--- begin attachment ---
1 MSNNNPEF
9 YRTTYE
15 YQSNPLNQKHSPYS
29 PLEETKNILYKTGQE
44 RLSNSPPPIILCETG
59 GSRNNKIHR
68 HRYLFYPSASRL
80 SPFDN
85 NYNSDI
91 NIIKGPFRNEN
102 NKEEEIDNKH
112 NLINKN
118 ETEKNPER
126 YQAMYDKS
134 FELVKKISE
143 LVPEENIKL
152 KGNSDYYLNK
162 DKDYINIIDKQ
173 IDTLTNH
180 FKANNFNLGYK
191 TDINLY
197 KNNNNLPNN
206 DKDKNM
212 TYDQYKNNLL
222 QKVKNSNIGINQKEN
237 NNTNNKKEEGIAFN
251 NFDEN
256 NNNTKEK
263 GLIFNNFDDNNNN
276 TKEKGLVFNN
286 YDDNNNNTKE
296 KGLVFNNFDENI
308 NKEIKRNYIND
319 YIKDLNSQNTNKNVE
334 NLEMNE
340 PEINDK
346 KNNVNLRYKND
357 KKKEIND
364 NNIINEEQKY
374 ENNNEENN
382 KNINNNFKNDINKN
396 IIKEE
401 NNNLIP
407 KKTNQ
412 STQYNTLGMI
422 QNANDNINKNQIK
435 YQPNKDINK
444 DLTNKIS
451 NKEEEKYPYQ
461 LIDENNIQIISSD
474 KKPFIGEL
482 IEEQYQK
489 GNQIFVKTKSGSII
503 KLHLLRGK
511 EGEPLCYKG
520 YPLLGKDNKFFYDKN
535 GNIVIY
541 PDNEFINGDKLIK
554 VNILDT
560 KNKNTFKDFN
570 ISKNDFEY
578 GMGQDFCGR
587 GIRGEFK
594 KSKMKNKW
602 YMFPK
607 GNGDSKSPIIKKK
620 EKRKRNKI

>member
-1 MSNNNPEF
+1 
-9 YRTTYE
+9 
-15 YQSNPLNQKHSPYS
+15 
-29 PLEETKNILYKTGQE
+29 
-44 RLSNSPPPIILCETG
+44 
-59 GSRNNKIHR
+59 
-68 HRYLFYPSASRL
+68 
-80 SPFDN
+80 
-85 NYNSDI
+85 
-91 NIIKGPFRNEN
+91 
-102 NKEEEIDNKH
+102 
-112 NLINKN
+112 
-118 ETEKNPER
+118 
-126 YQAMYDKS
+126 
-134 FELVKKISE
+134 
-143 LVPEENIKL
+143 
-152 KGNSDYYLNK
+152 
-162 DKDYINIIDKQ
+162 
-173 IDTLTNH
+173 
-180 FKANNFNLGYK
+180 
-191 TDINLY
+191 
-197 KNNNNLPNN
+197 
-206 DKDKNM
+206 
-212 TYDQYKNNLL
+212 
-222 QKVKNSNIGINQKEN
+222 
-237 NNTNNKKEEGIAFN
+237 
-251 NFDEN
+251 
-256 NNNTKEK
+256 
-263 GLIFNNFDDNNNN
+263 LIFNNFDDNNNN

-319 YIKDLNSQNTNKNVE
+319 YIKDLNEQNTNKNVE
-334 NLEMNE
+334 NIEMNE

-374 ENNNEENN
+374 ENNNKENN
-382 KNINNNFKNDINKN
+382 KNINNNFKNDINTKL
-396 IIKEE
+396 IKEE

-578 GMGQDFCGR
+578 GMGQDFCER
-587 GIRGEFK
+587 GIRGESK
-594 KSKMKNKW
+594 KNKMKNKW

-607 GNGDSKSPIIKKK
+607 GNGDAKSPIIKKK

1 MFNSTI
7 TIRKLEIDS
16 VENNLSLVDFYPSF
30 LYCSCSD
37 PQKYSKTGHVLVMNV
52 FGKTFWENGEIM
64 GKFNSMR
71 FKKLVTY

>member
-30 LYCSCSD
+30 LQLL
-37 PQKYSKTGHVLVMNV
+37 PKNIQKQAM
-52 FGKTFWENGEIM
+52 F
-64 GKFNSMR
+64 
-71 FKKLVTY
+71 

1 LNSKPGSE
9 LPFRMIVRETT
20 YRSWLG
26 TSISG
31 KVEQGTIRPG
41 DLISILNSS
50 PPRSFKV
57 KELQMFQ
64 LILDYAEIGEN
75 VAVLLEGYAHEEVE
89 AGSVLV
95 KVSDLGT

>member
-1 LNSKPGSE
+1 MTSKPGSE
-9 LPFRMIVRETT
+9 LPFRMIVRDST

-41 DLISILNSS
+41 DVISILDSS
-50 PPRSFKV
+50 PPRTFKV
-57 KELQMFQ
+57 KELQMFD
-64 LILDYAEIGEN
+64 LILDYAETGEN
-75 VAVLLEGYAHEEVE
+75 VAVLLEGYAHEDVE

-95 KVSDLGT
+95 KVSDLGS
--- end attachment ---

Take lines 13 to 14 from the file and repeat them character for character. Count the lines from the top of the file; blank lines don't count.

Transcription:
118 ETEKNPER
126 YQAMYDKS